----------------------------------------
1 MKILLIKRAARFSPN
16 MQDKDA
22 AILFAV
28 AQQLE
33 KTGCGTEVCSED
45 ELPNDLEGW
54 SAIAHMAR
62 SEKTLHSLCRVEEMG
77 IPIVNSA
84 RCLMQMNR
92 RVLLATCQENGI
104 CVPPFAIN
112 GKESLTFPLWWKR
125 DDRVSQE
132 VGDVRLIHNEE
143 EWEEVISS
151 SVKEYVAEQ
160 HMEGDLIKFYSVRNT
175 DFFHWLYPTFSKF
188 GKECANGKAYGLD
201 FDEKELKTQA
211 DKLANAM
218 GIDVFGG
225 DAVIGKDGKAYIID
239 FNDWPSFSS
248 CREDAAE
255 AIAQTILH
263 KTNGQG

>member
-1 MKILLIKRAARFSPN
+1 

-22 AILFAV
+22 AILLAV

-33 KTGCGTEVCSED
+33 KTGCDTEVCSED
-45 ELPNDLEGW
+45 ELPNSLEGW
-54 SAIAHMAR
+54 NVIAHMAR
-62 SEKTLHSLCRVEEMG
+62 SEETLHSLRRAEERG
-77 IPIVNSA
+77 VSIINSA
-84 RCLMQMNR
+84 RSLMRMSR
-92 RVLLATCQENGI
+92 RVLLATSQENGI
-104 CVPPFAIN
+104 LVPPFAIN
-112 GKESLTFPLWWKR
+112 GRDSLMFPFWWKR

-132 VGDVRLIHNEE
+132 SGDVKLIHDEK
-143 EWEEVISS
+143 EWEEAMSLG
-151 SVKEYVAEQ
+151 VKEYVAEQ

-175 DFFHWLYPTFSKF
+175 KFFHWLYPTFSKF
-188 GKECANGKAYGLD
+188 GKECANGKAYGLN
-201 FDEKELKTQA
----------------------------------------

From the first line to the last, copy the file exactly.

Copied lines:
1 MKILLIKRAARFSPN
16 MQDKDA
22 AILFAV
28 AQQLE
33 KTGCGTEVCSED
45 ELPNDLEGW
54 SAIAHMAR
62 SEKTLHSLCRVEEMG
77 IPIVNSA
84 RCLMQMNR
92 RVLLATCQENGI
104 CVPPFAIN
112 GKESLTFPLWWKR
125 DDRVSQE
132 VGDVRLIHNEE
143 EWEEVISS
151 SVKEYVAEQ
160 HMEGDLIKFYSVRNT
175 DFFHWLYPTFSKF
188 GKECANGKAYGLD
201 FDEKELKTQA
211 DKLANAM
218 GIDVFGG
225 DAVIGKDGKAYIID
239 FNDWPSFSS
248 CREDAAE
255 AIAQTILH
263 KTNGQG

>member
-1 MKILLIKRAARFSPN
+1 

-22 AILFAV
+22 AILLAV

-33 KTGCGTEVCSED
+33 KTGCDTEVCSED
-45 ELPNDLEGW
+45 ELPNSLEGW
-54 SAIAHMAR
+54 NVIAHMAR
-62 SEKTLHSLCRVEEMG
+62 SEETLHSLRRAEERG
-77 IPIVNSA
+77 VSIINSA
-84 RCLMQMNR
+84 RSLMRMSR
-92 RVLLATCQENGI
+92 RVLLATSQENGI
-104 CVPPFAIN
+104 LVPPFAIN
-112 GKESLTFPLWWKR
+112 GRDSLMFPFWWKR

-132 VGDVRLIHNEE
+132 SGDVKLIHDEK
-143 EWEEVISS
+143 EWEEAMSLG
-151 SVKEYVAEQ
+151 VKEYVAEQ

-175 DFFHWLYPTFSKF
+175 KFFHWLYPTFSKF
-188 GKECANGKAYGLD
+188 GKECANGKAYGLN
-201 FDEKELKTQA